Being an ongoing series also provides an opportunity to really develop the character much further than a single image permits. There are many sides to an individual’s personality, and having multiple images to work with permits me to explore those nuances. Mercy may be tough and proud on one cover, and yet sexy and vulnerable on the next. This goes a long way to making Mercy feel like a real person.
What are the challenges of doing artwork for a series?
There are actually a lot of unique challenges on this series.
Because the covers are printed with a metallic spot coating over the background, I have a lot of compositional restrictions. I can’t use too soft of an edge on the figure, because the Art Director needs to be able to provide the printer with a well defined mask where the spot coating should begin and end. This is particularly challenging when painting hair. The spot coating also means I can not have any foreground elements overlap the figure, since they would have a metallic finish like the rest of the environment, and make the figure’s silhouette look really weird once printed.
There is a fine balance between consistency and redundancy when working on a series. You want the whole series to look good together and have consistent themes that run throughout, yet you also need to ensure that every cover looks distinctly different than the last.
On this particular series, we decided to maintain consistency through the use of the metallic background and the actual composition. You’ll notice that every cover depicts Mercy at the exact same size, from head to knee, centrally positioned. This is no accident. It was actually a request of the Art Director, ensuring that the covers maintained a steady look. Given that restriction, I need to pay close attention to the manner in which I pose the figure, as well as the overall color scheme of the cover in order to make sure each one looks different than the last. Unfortunately, I tend to let a single color dominate most of my compositions, so after six covers, I’ve just about gone through the whole rainbow now!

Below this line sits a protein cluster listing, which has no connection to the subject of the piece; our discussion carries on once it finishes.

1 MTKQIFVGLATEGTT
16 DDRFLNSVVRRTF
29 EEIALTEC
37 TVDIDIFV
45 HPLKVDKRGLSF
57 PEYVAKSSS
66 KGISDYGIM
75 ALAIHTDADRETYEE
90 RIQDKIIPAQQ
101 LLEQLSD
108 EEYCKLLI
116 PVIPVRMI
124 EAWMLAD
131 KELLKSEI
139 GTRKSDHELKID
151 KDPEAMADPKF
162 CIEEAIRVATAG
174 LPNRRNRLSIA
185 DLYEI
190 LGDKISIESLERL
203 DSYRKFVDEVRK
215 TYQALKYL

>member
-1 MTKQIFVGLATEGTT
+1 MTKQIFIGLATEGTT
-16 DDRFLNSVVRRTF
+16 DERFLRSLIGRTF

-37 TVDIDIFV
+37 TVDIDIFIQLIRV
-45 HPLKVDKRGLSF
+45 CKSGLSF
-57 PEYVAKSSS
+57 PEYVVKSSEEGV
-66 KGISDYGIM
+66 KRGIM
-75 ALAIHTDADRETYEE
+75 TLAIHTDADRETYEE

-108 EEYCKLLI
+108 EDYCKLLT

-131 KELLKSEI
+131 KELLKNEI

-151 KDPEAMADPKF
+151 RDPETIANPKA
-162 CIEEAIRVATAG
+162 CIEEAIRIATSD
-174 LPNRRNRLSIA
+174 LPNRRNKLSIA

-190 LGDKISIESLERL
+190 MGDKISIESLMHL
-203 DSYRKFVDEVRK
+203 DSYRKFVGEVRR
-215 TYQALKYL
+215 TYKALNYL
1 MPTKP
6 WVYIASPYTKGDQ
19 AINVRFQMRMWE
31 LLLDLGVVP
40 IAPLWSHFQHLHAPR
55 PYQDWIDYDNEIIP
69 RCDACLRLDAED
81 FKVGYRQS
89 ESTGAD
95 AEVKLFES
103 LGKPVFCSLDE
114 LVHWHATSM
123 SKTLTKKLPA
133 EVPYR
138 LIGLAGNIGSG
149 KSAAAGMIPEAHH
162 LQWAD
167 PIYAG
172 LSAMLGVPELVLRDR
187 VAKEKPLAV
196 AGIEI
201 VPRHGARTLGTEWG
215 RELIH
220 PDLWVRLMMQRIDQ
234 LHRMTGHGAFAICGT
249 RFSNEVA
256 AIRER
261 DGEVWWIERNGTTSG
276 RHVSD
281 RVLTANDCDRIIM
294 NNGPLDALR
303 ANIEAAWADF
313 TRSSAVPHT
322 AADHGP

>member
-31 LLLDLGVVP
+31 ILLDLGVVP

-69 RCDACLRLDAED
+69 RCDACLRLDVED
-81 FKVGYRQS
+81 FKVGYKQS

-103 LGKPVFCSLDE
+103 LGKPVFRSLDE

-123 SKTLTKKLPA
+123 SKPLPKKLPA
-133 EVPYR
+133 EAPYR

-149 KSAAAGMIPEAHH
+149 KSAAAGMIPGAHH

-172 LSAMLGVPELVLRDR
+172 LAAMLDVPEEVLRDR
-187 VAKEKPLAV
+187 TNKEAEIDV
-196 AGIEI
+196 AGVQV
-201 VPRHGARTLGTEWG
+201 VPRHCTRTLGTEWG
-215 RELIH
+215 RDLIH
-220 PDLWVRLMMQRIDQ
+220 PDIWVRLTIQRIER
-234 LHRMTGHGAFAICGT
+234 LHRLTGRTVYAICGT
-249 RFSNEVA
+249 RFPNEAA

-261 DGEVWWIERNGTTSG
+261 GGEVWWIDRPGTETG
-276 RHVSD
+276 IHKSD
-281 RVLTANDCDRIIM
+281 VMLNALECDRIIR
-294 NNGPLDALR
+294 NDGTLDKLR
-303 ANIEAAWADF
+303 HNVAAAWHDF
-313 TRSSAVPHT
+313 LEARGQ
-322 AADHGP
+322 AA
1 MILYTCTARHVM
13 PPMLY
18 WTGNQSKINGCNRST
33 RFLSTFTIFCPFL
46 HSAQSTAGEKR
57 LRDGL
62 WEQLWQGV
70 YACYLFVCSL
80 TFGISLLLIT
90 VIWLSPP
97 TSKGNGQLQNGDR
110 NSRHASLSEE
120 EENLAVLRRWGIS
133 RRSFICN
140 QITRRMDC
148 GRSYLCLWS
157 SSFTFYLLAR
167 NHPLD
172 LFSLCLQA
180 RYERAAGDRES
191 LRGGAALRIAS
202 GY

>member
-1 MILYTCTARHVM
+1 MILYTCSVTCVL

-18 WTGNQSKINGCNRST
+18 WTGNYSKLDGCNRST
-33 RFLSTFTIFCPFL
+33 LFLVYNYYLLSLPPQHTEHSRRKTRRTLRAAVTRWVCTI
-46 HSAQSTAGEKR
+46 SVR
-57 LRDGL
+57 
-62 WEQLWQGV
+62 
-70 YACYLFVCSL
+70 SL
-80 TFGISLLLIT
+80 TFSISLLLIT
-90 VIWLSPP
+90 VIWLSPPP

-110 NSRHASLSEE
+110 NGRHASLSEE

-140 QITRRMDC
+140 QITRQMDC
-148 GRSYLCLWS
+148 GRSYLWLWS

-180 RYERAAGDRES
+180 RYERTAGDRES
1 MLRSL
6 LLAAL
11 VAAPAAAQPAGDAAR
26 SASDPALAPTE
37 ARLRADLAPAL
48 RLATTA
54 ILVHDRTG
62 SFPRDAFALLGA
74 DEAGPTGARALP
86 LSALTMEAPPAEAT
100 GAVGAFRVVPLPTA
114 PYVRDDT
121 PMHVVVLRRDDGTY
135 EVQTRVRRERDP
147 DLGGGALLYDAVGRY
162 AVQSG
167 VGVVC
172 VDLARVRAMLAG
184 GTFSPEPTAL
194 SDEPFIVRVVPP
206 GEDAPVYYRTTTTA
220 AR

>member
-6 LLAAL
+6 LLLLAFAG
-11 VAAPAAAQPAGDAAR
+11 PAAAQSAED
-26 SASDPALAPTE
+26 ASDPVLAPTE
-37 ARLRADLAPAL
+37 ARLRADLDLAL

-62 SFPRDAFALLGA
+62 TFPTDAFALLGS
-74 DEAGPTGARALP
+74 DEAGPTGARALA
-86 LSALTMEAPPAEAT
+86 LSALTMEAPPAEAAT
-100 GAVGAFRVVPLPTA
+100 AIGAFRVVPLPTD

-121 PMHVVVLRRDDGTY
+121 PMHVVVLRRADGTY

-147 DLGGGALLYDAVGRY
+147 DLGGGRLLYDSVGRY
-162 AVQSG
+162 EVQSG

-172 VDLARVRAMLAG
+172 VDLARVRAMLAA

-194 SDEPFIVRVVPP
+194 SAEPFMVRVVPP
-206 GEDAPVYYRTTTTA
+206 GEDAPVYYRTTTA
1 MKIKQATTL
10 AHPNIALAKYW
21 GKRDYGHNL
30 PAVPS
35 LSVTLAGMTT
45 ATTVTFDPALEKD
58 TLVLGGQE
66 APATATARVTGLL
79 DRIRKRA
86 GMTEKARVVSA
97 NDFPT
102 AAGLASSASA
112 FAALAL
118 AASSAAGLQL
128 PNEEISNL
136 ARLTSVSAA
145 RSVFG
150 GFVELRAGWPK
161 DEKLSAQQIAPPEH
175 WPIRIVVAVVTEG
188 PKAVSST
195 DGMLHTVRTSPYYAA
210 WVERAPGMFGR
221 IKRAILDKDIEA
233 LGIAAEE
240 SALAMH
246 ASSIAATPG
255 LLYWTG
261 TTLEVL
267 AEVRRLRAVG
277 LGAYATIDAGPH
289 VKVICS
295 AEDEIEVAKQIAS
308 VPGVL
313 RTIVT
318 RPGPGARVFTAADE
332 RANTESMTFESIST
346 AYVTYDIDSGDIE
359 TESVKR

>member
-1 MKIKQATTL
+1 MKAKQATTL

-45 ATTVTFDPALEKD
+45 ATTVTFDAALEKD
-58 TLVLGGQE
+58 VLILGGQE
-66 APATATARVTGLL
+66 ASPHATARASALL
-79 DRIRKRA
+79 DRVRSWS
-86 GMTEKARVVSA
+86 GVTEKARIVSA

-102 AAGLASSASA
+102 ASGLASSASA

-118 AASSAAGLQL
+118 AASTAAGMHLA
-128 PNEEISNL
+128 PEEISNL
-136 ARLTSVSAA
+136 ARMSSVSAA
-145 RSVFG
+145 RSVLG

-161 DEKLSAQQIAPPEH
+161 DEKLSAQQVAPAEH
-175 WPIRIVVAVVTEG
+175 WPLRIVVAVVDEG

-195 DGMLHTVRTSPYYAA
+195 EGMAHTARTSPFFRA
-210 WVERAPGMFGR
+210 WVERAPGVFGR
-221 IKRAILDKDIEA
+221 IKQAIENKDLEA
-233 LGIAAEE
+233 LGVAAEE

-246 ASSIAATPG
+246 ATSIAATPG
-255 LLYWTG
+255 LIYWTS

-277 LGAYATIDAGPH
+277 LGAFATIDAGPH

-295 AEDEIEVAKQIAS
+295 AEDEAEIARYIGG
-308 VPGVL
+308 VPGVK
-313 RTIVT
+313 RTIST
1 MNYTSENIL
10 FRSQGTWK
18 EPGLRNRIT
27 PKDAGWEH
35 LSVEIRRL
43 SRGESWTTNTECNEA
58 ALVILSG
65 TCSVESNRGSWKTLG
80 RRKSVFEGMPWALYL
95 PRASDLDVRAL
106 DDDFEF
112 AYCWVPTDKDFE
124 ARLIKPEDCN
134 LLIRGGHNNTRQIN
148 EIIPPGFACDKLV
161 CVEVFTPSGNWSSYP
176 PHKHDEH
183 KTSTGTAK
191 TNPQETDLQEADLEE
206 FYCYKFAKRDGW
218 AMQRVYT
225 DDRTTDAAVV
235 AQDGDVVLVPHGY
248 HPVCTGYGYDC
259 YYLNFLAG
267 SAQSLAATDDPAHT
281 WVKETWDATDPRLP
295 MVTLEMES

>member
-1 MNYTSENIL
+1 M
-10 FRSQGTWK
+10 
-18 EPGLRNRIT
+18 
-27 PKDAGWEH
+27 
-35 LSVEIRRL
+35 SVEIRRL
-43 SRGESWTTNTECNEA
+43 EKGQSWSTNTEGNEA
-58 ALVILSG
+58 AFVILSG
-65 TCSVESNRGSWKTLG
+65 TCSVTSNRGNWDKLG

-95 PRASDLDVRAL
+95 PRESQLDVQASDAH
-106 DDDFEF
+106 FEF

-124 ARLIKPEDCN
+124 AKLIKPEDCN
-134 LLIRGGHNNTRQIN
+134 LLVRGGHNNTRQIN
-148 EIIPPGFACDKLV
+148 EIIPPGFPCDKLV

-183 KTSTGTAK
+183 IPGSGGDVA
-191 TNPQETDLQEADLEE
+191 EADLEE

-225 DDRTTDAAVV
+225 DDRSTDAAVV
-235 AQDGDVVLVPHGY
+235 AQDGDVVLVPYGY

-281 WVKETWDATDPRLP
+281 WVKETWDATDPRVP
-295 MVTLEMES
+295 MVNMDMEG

The image had so much buzz about it, do you think that affected you artistically or professionally?
Prior to the Mercy Thompson series, John Jude Palencar had done some brilliant covers for the Kushiel series, which depicted a woman with a large, prominent tattoo. But aside from that, I can’t recall any other previous covers that depicted a woman with quite that many tattoos, done in a modern rockabilly style. Apparently it struck a chord with people, because I became absolutely inundated with requests for tattoo-centric jobs. I literally could have painted nothing but tattooed people for a full year. I accepted a few of the sweeter ones (some of which remain my personal favorites), but I really did have to make a concerted effort not to accept too many of them for fear of typecasting myself.
Aside from the type of job, the popularity of the series has actually affected the quality of jobs I receive as well. Not only does having a cover in the #1 spot on the New York Times bestseller list really help an artist’s business through notoriety, but it actually helps me produce better quality covers.
So much of creating a striking cover comes down to what the publisher does after the painting is complete. One might argue that it is even more important than the painting itself. When a publisher expects that a book will debut at the top of the bestseller list, they are much more inclined to throw money at the project. This means I can spend more time on the painting, and that the image is going to get extra special treatment when it comes to type design, print quality, advertising, point of purchase displays, etc. It’s a self fulfilling prophecy of sorts, and in the end, everyone ends up looking pretty good.
Irene Gallo is the art director for Tor Books